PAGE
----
The episode (aptly titled “Sunset Division”) is another clear backdoor pilot. Of the main Crossing Jordan cast only Hennessy appears and that is a cameo at best. This was O’Connell’s chance to shine.

A huge case links up Hoyt and the Sunset Division and then… nothing. An ongoing plot is started and never followed up on. The characters from this show are never mentioned again.

Woody goes back to Boston and save for a one line drop of “I called my friends at the Sunset Division and they have nothing either” 2 seasons later this pilot was all but forgotten.

Personally I think it was one of the better episodes of the series as it was fun and creative and I would have watched this spinoff. It would have been better off than the bullshit the main show turned into.

By the way, I didn’t intend to make this entry all NBC shows… that just happened. Odd.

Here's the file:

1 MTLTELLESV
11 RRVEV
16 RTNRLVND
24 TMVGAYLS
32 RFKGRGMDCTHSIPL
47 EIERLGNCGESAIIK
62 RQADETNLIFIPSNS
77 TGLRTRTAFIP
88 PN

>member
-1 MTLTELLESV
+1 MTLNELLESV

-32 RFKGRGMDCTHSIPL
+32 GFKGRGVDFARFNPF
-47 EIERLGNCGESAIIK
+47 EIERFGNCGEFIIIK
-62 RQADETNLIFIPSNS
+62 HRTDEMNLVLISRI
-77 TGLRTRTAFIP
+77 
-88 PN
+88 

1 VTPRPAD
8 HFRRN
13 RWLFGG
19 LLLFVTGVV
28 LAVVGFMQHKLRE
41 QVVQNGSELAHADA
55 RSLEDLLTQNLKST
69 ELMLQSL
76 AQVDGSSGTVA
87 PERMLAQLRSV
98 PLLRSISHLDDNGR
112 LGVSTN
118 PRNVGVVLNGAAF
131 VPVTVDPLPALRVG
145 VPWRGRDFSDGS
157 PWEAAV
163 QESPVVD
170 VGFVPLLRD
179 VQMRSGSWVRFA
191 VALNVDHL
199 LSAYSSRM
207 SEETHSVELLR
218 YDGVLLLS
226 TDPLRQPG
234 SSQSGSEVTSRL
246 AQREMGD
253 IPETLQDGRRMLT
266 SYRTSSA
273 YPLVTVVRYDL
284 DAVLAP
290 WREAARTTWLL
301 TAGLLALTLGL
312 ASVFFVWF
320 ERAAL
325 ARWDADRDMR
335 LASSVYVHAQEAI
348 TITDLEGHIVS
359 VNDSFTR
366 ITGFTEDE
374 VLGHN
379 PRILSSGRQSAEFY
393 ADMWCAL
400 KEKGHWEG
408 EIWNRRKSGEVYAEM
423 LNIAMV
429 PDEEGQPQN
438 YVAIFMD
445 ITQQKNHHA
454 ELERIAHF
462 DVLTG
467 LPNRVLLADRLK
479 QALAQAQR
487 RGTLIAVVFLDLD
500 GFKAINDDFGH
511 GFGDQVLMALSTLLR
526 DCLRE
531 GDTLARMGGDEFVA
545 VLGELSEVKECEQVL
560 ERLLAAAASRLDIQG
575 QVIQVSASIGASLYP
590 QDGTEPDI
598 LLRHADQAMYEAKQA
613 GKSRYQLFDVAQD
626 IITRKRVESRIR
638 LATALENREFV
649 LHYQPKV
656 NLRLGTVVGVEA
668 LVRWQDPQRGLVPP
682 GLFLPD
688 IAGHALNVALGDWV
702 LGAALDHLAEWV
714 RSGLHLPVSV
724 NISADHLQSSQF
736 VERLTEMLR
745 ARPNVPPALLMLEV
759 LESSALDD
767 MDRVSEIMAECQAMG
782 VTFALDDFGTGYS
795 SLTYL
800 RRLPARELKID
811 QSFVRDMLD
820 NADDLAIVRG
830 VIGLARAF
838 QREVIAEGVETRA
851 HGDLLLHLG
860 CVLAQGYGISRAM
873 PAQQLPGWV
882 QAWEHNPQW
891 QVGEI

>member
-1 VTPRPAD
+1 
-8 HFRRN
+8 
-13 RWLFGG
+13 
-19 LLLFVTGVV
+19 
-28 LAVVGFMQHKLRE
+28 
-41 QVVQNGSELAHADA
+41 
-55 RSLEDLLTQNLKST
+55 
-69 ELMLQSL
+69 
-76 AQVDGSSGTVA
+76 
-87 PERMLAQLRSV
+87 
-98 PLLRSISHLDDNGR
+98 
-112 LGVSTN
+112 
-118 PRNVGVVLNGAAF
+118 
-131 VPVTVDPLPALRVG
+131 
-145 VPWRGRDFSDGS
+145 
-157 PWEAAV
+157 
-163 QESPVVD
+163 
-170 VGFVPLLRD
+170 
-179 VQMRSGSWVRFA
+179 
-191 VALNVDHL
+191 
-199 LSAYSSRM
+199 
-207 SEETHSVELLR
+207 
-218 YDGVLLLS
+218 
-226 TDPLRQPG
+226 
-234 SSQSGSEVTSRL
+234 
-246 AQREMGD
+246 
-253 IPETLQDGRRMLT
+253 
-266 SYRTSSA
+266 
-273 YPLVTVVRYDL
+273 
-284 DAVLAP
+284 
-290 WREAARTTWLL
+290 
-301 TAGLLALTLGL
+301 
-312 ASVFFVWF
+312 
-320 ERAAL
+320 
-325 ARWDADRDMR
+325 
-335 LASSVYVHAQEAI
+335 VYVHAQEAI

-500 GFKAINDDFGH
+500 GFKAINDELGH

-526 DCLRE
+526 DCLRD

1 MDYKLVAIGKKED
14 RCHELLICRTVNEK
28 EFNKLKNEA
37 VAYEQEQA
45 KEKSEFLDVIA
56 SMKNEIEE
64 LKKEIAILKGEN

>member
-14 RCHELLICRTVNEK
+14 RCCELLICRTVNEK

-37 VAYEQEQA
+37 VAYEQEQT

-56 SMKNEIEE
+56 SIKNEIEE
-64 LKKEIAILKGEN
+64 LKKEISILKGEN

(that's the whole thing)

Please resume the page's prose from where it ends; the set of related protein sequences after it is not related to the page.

Click to comment

You must be logged in to post a comment Login

Leave a Reply


Forces of Geek is protected from liability under the DMCA (Digital Millenium Copyright Act) and “Safe Harbor” provisions.

All posts are submitted by volunteer contributors who have agreed to our Code of Conduct.

FOG! will disable users who knowingly commit plagiarism, piracy, trademark or copyright infringement.

Please contact us for expeditious removal of copyrighted/trademarked content.


In many cases free copies of media and merchandise were provided in exchange for an unbiased and honest review. The opinions shared on Forces of Geek are those of the individual author.

You May Also Like


Say what you will about Nic Pizzolatto’s True Detective, but it was one of the few shows on television (along with Noah Hawley’s Fargo)...


The Last Kumite is an homage to a very particular sub-species of martial arts film: the 1980’s and early 90’s western wave of bone...


Celebrate the 85th anniversary of Batman with two new upcoming collections. Batman is one of the most iconic characters in the world and is recognized...


Paramount Home Entertainment has announced that Halo’s epic universe and cast of bold characters are back when season two of HALO, executive produced by...